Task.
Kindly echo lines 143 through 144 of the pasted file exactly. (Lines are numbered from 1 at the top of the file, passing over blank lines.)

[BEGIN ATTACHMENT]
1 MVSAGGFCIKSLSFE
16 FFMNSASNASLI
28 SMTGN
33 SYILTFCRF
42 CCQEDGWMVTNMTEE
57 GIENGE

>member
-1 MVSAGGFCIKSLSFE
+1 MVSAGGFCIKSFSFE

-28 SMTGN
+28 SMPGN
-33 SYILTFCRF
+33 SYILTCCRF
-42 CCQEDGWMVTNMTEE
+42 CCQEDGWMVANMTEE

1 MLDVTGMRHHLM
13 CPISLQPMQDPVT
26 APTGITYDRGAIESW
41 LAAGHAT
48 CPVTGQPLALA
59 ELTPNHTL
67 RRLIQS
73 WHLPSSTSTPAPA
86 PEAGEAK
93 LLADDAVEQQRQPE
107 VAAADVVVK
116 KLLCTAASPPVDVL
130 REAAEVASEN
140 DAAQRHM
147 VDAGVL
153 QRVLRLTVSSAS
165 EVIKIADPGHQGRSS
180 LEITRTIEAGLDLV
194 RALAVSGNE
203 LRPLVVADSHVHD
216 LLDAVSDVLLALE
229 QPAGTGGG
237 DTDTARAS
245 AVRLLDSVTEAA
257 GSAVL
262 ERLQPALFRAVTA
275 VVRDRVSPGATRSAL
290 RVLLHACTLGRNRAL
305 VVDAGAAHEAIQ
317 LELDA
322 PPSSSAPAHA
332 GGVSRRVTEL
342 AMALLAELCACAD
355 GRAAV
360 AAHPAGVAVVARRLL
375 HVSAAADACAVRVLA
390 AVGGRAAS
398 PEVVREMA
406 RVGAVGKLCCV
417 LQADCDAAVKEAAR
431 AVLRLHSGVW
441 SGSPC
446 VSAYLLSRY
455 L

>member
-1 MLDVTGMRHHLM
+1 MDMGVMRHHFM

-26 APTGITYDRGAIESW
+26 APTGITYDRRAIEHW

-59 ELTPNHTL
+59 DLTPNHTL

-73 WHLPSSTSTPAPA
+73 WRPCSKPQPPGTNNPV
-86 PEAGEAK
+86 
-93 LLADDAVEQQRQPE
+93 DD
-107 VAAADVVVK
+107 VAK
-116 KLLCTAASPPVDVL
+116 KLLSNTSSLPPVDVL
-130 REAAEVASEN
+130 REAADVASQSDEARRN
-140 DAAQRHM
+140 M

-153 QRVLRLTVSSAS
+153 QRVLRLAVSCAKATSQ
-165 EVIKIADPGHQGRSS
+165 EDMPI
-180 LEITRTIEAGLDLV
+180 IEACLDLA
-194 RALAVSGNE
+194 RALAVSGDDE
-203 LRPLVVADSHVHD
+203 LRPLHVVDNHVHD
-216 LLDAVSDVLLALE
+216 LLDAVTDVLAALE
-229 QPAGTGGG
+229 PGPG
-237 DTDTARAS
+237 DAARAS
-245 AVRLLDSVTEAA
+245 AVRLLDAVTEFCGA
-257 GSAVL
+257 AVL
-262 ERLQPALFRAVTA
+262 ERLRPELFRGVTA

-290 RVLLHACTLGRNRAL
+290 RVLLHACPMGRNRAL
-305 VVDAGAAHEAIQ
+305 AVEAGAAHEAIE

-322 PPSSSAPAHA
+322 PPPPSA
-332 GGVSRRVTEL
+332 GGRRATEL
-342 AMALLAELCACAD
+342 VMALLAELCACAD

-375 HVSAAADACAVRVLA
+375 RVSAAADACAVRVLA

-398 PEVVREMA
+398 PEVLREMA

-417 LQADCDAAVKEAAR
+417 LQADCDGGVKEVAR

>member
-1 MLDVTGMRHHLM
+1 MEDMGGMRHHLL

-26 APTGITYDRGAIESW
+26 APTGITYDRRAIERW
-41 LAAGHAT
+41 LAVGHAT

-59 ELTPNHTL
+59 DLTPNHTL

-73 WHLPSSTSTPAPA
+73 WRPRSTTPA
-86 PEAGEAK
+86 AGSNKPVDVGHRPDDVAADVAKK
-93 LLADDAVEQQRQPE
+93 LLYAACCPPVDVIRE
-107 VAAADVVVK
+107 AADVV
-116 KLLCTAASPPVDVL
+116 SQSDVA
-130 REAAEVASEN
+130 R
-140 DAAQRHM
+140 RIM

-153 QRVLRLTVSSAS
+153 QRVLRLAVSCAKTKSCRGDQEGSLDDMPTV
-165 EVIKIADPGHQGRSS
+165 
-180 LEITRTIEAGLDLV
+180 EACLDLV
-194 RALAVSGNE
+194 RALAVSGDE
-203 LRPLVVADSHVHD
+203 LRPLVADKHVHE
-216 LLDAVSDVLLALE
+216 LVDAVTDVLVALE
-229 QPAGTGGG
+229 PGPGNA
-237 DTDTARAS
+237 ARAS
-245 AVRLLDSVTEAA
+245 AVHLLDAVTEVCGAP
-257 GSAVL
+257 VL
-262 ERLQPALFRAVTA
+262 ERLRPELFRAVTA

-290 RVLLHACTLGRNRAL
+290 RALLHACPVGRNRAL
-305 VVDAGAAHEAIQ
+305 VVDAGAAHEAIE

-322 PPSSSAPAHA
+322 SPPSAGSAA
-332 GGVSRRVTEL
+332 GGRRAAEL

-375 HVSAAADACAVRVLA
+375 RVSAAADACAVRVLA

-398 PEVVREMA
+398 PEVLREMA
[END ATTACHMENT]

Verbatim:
+153 QRVLRLAVSCAKTKSCRGDQEGSLDDMPTV
-165 EVIKIADPGHQGRSS